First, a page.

When I used to sit on street corners in Mampujan and drink apple flavoured pink pop with my neighbours, the conversation sometimes turned to the months and years directly after the community’s displacement in 2000. People would tell me about multiple families living together in one classroom of the Maria la Baja school, poorer than poor. More than the poverty of their living conditions, however, what my neighbours lamented most was their lack of dignity.
“Anna,” they would tell me, “Mampujan used to be the place where everyone came to experience our hospitality. No one could pass through the community without being welcomed and feed. People would come from far away for horse races and rooster fights, to bathe in our creeks and play baseball.”
Everything changed when the conflict arrived. The municipality of Maria la Baja could not handle all of the displaced victims, let alone those from Mampujan. A common tactic of the paramilitaries that ordered the community to flee was to accuse campesinos of being guerrillas in order to justify violence and take their land. Instead of being a respectable community, to be a Mampujanero was suddenly synonymous with being poor, helpless, landless, and worse than anything: accused of being members of an armed group.
During the preparation for our march, we had many conversations about the need for complete non violence; these conversations often centred on the idea of dignity restoration. “We will not leave even one candy wrapper on the ground or engage in any sort of argument,” people declared. “We will show the country who we really are as Mampujaneros.”
On Friday, I was making the-best-cake-ever and podcasting. In between melting chocolate and beating egg whites, I listened to Adrienne Clarkson (who came to Canada as a refugee) lecture on citizenship and belonging. Although the lectures were originally aired in 2014, they felt more timely than ever in light of a news heavy week, filled with mixed emotions.
In Guatemala, sustained nonviolent protest brought together a country and brought down a corrupt government. On a beach in Turkey, Alan Kurdi, along with his brother and mother, drowned and brought millions of people around the world to a reawakened awareness of the plight of refugees.
Sorrow and triumph; people power and despair; dignity and death. How do we respond?
I turned off the mixer when Clarkson started speaking about the importance of collective imagination in who we become and the kind of society we create. Here, the philosophy of As If plays a needed role, as we act out the future we would like to see, whether we believe it fully possible or not. We behave As If we can take down a corrupt politician. As If we can restore our good name. As If nonviolence was possible. As If we all belonged.
“The world of culture, the world of the mind, and the examination of the spiritual are all part of that central movement defined by As If. When we behave As If we care about each other, As If we encourage everyone to be part of the group, As If we are all equal, we are actually living a metaphor.”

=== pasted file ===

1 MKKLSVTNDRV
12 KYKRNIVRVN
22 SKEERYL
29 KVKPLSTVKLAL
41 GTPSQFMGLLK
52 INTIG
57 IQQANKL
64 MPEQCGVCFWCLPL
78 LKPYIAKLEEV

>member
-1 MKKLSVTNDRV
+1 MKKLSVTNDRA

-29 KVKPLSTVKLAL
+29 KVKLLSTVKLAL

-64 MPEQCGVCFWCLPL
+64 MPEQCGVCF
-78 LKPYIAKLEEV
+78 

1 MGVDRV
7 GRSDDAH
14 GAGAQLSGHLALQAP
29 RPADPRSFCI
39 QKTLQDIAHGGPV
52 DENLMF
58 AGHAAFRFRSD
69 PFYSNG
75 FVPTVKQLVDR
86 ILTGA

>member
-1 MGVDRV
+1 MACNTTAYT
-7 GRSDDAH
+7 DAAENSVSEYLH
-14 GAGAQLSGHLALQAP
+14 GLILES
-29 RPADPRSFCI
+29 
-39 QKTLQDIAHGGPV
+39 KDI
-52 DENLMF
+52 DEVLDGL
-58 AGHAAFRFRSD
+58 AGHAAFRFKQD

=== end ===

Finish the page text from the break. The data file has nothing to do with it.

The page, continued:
Whenever I go back to Mampujan, conversations always touch on the march. The feelings of doubt and hesitation that dominated the community in the week before we marched have been replaced with confidence and a new reputation. There were people who did not march because they did not think it would make a difference. Yet, when we came back from Cartagena, filled with new energy, the community collectively decided that every person in Mampujan, whether they had walked or not, would receive a bag of the leftover food a government agency had donated to the marchers.
It was As If everyone was an equal participant in the same community and As If the dignity of all was equally important. Where rejection had once been the norm, generosity was going to take its place. Like any communal group, there are still issues, but to act As If the community as a whole mattered actually also restored dignity as Mampujan showed themselves who they really were.
The more current example of Guatemala shows people acting together on a national level As If they believed that things could be different.
Yet, so did Alan’s family, and the thousands of families like his, from the Middle East and Central America and Colombia and around the world who are desperately doing anything it takes to find safety, only to be meet by a world of discrimination that often refuses to not only recognize their dignity, but also besmirches it.
I do not know what it is like to be faced with those impossible choices nor do I believe everything has a happy ending but despair is not the answer either.
What would it look like As If we thought we could make a difference by coming together as civil society in Guatemala did? We could both open our homes and change our foreign policy? As If a negotiated solution to end conflict is a better option that supplying weapons? As If we could play a role in recognizing humanity and restoring dignity? As If a group of committed people had the power to declare that no one is illegal?
“In our new Gilded Age, the quiet voice of ubuntu has been drowned out in the polarizing din of right-vs-left politics. Communal relationships and institutions that work for the common good have fallen out of fashion. But none of us can ever be totally independent and self-sufficient. The responsibility and duty we owe to to each other is universal. We learn very early in life that we need not only to accept help but also to give help when it is needed.”
As an aside, it has been amazing to see the response so far of people all over the world!
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